Bill separates police command from the Board of Directors of the Social Security and Human Development Institute, which will be attached to the Presidency
By Juan Carlos Bow (Confidencial)
HAVANA TIMES – The Nicaraguan National Police will lose total control over the Social Security and Human Development Institute (ISSDHU), after the Ortega steamroller in the National Assembly approved on Thursday a bill to “Strengthen the management of ISSDHU.” The legislation orders the police high-command to leave the Board of Directors of ISSDHU, which in turn will now be attached to the Presidency.
The bill was introduced one day before on March 11th by the regime of Daniel Ortega and Rosario Murillo. The dictatorship has been forced to separate the leadership of the National Police, after it was sanctioned last week by the US Department of Treasury. The United States Government accused the police institution of “being responsible for or complicit in, or having directly or indirectly engaged in, serious human rights abuses in Nicaragua.”
The sanction did not directly include the Social Security and Human Development Institute, since it is an autonomous entity of the State of Nicaragua. However, analysts and security experts had told Confidencial that the Institute would be affected in the short term, because it was attached to the National Police.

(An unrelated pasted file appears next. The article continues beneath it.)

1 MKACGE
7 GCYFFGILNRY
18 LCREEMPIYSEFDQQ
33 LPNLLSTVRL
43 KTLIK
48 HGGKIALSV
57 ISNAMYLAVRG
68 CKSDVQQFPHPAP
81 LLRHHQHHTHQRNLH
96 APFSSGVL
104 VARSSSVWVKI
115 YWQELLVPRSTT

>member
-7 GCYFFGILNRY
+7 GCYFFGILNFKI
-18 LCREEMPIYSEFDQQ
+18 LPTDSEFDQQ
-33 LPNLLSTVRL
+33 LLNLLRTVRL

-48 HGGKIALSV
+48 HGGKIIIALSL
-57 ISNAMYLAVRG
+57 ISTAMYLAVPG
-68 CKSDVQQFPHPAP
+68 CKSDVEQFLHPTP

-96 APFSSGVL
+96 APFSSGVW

The ISSDHU provides benefits and manages the future pensions for the workers of: the National Police; the Penitentiary System; the Immigration and Customs; the Fire Department of Nicaragua; the central organs of the Interior Ministry; and the personnel that make up the autonomous entity and that are not affiliated to the Nicaraguan Social Security Institute (INSS).
On their website they indicate that they also provide emergency, personal and school loans. They have 19 local branches across the country.
Under the Presidency
Law 872 in its article 71 indicates that the ISSDHU “is an autonomous entity of the State of Nicaragua, of indefinite duration, with its own assets, legal personality and in full capacity to acquire rights and incur in obligations, attached to the National Police.”
The bill, in its article 4, ratifies the ISSDHU as an “autonomous entity of the State of Nicaragua,” but orders that it will now be “attached to the Presidenacy,” instead of the sanctioned Police. Experts anticipated this change but were more inclined to the possibility that the Institute will pass into the hands of MINGOB or INSS.
The regime has until May 6 as a deadline to make changes in the relations of the Police with other institutions and private companies, including banks. The Office of Foreign Assets Control (OFAC), of the Treasury Department, established that term so that US businesses and entities could “gradually” cut transactions with the Nicaraguan Police.